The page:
Now that we’ve gotten some job processing code done, let’s get into the good stuff. The first thing we’re going to look at is the storage mechanism in SimpleCloud. The example we used was uploading an image to the server so it could be resized for viewing at multiple resolutions or junk. Now, you could simply attach the file contents to the job class, serialize it and unserialize it on the other side. But the Job Queue server is really not designed for that (nor are most other queueing applications). So what we’re going to do is use the Storage mechanism in SimpleCloud (in this case, S3) to store the files temporarily and then for the resized versions.
So, I work in software and so I know that sometimes a software vendor is not able to do things in as streamlined a manner as possible. However, Cakewalk has taken the cake (no pun intended) when it comes to doing whatever they can to piss off their customers. I have been using (and upgrading) Cakewalk software for almost 10 years. When their new X1 was announced I was all kinds of giddy. When it was released I was even more so… until I tried to upgrade.
On the ZF-general mailing list there was a discussion that was occuring about the cost of Zend Studio. I started writing a response but saw that it was getting kind of long so I decided to turn it into a blog posting.
The first question I’ll address is that of cost. When you look at what other similarly-featured IDE’s cost, we’re actually pretty good. Flash Builder 4 is $250 for the standard, $800 for the premium version. Visual Studio is $300. IntelliJ is $599. So, from an Apples-Oranges, throw everyone in the same bucket, IDE comparison, Studio is about where everyone else is, or better, from a pricing perspective.
I’m doing some work for a webinar and I figured out that if you want use AWS SQS in your app you need to specify not just the queue name, but the full URL. What is the full URL? It is what createQueue() returns.
For example, I was doing this to store the queue name in a task that was stored in the session so I could get it at a later point in time:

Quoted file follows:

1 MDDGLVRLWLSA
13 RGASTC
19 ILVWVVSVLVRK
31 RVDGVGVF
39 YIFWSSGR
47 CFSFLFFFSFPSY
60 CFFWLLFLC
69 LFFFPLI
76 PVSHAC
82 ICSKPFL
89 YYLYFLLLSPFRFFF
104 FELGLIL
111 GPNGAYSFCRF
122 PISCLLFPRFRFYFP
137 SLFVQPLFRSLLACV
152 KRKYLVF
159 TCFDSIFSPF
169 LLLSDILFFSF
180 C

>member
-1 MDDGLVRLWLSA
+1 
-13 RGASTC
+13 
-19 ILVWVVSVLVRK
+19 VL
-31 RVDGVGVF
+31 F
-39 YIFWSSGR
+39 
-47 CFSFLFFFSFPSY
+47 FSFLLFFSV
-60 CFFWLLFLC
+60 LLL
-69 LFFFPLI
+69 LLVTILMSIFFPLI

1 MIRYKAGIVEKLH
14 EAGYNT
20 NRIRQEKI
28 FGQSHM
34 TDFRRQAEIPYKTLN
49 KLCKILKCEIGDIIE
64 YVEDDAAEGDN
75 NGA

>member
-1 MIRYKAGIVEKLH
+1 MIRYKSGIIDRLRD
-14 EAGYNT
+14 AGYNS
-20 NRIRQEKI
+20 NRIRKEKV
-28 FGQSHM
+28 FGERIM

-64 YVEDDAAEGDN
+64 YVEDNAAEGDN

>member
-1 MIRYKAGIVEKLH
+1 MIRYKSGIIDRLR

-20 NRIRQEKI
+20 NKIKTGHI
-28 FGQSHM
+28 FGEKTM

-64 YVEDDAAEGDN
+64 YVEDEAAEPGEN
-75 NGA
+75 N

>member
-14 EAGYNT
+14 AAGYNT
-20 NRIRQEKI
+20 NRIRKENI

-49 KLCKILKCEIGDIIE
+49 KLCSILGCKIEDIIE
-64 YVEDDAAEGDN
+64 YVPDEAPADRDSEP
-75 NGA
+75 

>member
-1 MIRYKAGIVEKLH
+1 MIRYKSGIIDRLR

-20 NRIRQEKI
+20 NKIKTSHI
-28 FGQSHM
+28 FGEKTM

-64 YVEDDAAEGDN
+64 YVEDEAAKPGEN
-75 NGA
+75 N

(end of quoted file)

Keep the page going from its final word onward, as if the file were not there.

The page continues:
$this->_queueName = sha1(‘fileProcess-‘ . $this->_sourceId);
I have no “findings”, no “conclusions”, but I have some thoughts on my continuing goal to help bad/nominal PHP programmers become better PHP programmers.
The first question I asked is “Is there really a shortage of good PHP developers?” While I didn’t get a specific answer the general jist of it is that yes, there is a problem with finding good PHP developers. Now, some of that may that the people responding ARE the above-average PHP developers and so there can often frustrations in figuring out how to work with developers who don’t yet have the chops that they do.
OK, this is it. The LAST giveaway for “You want to do WHAT with PHP?” The giveaway will occur at the end of the day on Tuesday! This will also be the second last giveaway for the User Group library. The rules still apply; if you win I will ask you to cover shipping costs. See one of my previous posts on what that looks like.
So, to win
This Friday I will be giving away the second (technically 4th and 5th) copies of my book “You want to do WHAT with PHP?” The rules still apply; if you win I will ask you to cover shipping costs. See one of my previous posts on what that looks like.
So, to win
Tweet this posting. I will change it up a little and say that it needs to contain the bit.ly link for this page. I will make the drawing based off of who bit.ly says has tweeted it. The ywtdwwphp hashtag was a little wierd.
Become a fan of my Facebook page and Like this posting. The Like will be how you will be entered. But remember, the winner will be asked to cover shipping costs.
One of the interesting conversations I had during Zendcon was while talking to a recruiter. She asked what questions she could ask to help guage how strong a PHP developer is. The best one I could come up with was “name 6 of the 10 variable types in PHP”. I’ve had the pleasure of being able to interview several people for working at Zend and that is usually one of the first questions I ask and I can usually get a good feel for how long the conversation will be after that. It’s an esoteric question but by asking it I can guage a) how well that person knows PHP, and b) how easy it will be for me to work with them. If they know the answer (and correct it) they know their PHP. If they don’t know the answer but get flustered or angered by it, then they will probably be harder to work with.
After I posted my slides for use by user groups Michelango van Dam of PHPBenelux posted on the Zend Facebook page that people could use his too. They are CC-licensed so you are free to use them as well. So I asked if he could provide the PPT versions so I could post the full deal for people and he agreed. So here are three presentations that Michelangelo did that you can use for your user group as well.
A few weeks ago I blogged that I was going to give away 9 copies of my book, You want to do WHAT with PHP? Well, today is the day to start. There are a few ways you can win.